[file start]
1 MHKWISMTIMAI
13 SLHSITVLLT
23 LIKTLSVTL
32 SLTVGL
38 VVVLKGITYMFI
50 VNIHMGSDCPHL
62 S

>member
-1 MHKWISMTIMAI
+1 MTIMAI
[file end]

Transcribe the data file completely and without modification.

1 MHKWISMTIMAI
13 SLHSITVLLT
23 LIKTLSVTL
32 SLTVGL
38 VVVLKGITYMFI
50 VNIHMGSDCPHL
62 S

>member
-1 MHKWISMTIMAI
+1 MTIMAI